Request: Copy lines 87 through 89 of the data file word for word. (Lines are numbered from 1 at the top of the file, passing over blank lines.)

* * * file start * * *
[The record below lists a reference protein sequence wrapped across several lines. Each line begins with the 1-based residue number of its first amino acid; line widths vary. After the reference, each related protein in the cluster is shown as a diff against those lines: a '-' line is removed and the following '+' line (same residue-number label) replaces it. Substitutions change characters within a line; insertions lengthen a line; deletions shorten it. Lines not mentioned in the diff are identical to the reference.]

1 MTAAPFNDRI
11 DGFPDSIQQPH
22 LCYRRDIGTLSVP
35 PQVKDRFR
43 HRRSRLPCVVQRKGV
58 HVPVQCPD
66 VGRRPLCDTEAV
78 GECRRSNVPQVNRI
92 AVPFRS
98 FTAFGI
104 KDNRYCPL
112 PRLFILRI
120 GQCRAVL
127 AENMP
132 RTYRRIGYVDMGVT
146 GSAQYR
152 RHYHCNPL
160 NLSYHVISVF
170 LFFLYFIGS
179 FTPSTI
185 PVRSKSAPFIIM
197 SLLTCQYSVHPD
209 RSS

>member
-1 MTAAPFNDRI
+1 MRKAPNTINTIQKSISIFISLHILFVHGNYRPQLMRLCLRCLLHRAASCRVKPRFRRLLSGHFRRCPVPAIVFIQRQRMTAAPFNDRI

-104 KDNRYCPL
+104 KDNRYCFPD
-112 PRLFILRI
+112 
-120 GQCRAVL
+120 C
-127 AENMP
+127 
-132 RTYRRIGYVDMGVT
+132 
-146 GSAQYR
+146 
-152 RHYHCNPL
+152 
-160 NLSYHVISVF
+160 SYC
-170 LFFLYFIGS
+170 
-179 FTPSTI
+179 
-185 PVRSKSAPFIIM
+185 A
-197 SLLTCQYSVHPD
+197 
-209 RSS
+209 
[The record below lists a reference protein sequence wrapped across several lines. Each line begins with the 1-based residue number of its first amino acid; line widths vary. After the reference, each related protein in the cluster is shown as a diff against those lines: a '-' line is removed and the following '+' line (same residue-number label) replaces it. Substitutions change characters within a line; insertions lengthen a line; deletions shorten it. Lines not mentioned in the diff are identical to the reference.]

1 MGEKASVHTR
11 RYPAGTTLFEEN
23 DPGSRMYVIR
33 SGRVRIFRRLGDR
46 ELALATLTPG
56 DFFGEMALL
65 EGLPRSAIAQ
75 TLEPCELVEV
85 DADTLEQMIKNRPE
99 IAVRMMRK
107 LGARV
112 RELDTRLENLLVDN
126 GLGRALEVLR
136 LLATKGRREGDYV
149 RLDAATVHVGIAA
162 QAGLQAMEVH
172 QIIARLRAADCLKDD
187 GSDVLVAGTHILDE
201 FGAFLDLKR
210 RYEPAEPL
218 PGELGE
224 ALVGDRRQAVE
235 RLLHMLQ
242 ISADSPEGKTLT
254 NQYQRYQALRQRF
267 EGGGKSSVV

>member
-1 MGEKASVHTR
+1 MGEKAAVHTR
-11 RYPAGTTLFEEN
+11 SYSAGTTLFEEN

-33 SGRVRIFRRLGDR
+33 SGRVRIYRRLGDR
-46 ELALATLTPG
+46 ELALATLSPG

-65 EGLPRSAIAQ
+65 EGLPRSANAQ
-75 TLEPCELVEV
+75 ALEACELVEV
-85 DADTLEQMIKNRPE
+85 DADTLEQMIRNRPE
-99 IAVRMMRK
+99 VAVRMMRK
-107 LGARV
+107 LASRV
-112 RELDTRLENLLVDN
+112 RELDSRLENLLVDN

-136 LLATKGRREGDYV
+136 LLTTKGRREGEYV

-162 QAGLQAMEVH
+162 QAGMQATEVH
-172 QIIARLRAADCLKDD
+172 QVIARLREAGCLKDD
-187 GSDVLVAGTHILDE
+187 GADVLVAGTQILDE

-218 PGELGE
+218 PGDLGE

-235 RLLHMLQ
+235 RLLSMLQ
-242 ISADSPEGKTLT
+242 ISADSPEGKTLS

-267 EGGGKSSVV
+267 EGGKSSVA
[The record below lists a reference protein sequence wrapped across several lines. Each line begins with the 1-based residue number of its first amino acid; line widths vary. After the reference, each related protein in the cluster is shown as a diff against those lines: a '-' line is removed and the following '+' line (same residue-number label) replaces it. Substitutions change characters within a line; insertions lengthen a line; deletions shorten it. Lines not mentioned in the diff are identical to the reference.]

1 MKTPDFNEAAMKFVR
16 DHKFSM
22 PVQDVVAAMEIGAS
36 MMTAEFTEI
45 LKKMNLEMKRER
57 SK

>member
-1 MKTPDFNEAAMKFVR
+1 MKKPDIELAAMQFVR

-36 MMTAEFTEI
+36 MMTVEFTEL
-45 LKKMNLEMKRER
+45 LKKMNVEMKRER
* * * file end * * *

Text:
+33 SGRVRIYRRLGDR
-46 ELALATLTPG
+46 ELALATLSPG